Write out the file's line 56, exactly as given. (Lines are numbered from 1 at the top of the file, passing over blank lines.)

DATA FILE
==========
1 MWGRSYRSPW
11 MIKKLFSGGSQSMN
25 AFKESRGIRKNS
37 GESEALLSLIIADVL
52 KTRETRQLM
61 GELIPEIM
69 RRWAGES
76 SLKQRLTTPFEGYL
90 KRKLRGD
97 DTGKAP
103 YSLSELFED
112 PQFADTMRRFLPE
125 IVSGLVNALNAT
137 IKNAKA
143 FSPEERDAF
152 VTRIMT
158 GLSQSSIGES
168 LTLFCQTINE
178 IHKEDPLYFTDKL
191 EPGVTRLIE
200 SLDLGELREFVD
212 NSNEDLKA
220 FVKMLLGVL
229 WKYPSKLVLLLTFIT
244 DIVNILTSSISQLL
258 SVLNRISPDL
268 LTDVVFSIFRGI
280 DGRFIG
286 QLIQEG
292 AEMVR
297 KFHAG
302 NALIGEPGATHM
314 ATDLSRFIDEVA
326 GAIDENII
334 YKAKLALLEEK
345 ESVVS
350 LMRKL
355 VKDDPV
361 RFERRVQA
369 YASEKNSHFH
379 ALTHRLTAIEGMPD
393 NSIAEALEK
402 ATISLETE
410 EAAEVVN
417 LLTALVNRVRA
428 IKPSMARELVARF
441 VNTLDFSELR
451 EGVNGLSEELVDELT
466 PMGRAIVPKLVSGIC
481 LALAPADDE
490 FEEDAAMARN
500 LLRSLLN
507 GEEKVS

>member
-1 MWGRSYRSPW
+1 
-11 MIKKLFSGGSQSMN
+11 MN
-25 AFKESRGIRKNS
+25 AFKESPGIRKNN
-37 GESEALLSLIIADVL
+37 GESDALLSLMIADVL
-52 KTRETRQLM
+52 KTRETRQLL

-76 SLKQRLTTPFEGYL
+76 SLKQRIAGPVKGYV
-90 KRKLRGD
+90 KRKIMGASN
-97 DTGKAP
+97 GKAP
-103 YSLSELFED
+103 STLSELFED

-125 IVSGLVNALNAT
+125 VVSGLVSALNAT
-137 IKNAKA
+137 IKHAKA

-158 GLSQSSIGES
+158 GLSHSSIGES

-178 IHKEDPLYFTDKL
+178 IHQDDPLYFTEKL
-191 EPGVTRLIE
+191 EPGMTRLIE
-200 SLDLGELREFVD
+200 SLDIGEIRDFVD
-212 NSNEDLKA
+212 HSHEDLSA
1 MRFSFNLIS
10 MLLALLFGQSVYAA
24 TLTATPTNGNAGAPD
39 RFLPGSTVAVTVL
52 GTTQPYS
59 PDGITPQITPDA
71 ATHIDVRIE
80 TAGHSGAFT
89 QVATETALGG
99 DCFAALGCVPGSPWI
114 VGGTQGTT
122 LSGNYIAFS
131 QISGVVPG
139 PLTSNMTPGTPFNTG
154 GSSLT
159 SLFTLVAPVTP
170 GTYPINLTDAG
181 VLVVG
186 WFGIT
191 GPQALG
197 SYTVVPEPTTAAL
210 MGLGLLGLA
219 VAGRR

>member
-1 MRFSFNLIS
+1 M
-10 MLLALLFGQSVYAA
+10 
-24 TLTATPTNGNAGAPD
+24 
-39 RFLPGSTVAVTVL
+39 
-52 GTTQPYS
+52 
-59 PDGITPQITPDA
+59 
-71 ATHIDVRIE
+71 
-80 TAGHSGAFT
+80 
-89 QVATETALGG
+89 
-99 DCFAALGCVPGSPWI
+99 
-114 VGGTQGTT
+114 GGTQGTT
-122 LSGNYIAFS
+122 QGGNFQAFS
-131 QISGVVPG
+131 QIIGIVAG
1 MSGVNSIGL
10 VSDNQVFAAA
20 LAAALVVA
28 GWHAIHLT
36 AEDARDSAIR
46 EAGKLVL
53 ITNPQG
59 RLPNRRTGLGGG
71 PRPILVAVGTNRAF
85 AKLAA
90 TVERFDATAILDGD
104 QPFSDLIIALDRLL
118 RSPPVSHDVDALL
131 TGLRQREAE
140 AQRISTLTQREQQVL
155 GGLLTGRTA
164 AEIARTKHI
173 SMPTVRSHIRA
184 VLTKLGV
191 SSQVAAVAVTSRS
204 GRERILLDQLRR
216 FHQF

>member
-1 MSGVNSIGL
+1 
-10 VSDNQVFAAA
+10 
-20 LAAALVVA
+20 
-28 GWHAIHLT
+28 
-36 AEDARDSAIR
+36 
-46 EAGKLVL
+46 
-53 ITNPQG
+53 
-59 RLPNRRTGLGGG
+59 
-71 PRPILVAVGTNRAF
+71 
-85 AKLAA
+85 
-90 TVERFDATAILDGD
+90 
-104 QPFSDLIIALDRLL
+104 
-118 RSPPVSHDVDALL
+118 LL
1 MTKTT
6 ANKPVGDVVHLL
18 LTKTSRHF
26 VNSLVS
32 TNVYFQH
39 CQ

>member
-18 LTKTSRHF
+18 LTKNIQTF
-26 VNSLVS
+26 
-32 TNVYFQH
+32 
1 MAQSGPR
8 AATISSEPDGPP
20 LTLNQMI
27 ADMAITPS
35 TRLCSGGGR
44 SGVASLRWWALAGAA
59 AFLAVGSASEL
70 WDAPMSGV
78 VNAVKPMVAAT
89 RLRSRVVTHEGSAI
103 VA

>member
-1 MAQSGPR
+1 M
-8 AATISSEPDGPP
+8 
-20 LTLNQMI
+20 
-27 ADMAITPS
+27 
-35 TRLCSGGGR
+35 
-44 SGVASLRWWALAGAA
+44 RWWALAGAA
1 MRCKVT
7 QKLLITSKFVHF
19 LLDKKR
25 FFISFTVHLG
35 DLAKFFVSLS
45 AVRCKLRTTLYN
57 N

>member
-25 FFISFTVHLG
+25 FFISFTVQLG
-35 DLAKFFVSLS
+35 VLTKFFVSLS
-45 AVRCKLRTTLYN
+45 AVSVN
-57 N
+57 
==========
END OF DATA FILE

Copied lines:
+1 